If you go down to the woods today…It won’t be pretty.
Naughty Bear from 505 Games was highly anticipated. This is mostly down to the aggressive web marketing campaign which saw video after video being released in which the hero of the game cleverly, or more often violently, dispatched his fur covered rivals. And therein lay the main draw of this game. Offering supreme violence is nothing we have not seen before, but making the main hero a rather sad, slightly psychotic looking teddy bear amongst a community of teddy bears was something new. I, for one, was chomping at the bit to explore strange, new ways of defluffing these annoyingly cute bears.
Then the game arrived and it became apparent that the reality was not going to be as much fun as my slightly warped mind had imagined.
The core objective of Naughty Bear is to score points. This is done by being naughty through the games small number of episodes. There are a number of different ways to be naughty, ranging from a little touch of vandalism to all out murder. The score a player achieves is dependant not only on how naughty they are, but also on the variety of ways they use to be naughty, with repetitive actions scoring less points.
There are missions within each of the games episodes that need to be completed in order to get the big scores and progress in the game. These missions mostly revolve around revenge, in one way or another, on the local bears that have caused our hero so much anguish.
The concept is good, great in fact. It was the concept alone that managed to make the game sell like hotcakes at launch and launch my imagination into teddy bear homicidal bliss. But where the game fails is in the execution.
The first problem lies with the setting. Don’t get me wrong, the island is great. We just don’t see enough of it. There are four key areas in which Naughty Bear can go on his homicidal rampage. These areas are repeated again and again through the various episodes, to the point that it became boring.
Whilst on the subject of boring, the relative lack of mission types are also a problem. One could forgive seeing the same scenery over and over again, if there was a variety of things to do within this scenery. But there is not. After having played for a couple of hours, the player will have seen and done pretty much all that Naughty Bear has to offer.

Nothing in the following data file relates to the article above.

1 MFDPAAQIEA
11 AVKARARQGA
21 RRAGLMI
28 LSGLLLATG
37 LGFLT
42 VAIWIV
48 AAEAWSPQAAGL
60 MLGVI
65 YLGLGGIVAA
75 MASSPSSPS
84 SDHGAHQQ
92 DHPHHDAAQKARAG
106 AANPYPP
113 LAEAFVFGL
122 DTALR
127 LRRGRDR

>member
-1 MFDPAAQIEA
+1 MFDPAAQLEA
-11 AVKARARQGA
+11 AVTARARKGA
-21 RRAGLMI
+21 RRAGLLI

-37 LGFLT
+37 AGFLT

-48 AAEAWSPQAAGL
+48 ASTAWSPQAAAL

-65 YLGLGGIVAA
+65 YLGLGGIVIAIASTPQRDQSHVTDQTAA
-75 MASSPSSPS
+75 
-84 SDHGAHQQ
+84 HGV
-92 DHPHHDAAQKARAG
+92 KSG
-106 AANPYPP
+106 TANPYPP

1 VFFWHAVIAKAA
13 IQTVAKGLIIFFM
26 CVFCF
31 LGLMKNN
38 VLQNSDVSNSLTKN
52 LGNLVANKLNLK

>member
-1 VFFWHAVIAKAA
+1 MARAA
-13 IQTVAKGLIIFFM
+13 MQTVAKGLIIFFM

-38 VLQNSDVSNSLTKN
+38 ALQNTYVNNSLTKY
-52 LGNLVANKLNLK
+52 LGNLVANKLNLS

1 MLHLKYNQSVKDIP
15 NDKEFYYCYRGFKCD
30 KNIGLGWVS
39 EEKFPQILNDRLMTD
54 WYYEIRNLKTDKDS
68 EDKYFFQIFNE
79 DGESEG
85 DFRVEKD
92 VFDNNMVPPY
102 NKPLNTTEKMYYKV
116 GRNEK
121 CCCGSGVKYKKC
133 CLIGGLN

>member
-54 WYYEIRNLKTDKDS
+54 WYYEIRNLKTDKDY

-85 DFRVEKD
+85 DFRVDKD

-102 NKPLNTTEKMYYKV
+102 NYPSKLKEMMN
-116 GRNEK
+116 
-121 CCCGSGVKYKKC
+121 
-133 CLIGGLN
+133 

The biggest culprit in the games failure to live up to expectation, is the camera. Time and again I found myself getting stuck on door frames, not being able to see where my prey had run off to, or simply not getting to where I wanted to be. It prevents the game from running fluidly and became simply frustrating as I lose points, or even lives, due to the camera not doing its job.
There is a lot to love about Naughty Bear. The game looks great and will no doubt raise many cries of “aww, cute”, at least until the violence starts. The narration is top notch and seems to drip with sarcasm and over enthusiastic talking down to Naughty Bear himself. A lot of thought has gone into the various ways that the player can be “naughty” in the game and some of the kill animations are hilarious, if slightly disturbing. In fact, due to the generally disturbing nature of the whole game, I would recommend that the developers go and seek some help. Quickly.
Here is the thing. Naughty Bear revolves around fluffy teddy bears being psychopathic towards each other. Fluffy Teddy Bears that walk and talk. They are not real, they are not even realistic. yet the game left me with a sense of unease that I have yet to feel from any other violent video game, even ones containing humans. Is that right? Should I be enjoying things such as scaring teddy Bears into committing suicide or beating bears to death with baseball bats, only to be racked with guilt after?
For all of its great concepts, laugh out loud moments and ability to make the player question the rights of Teddy Bears, there is just too much wrong with the game to enjoy it for any length of time. The lack of variety, repetition and seriously dodgy camera control all let the game down. I love the idea behind Naughty Bear and I hope to see a sequel that fixes the main problems. But not until my conscience has recovered.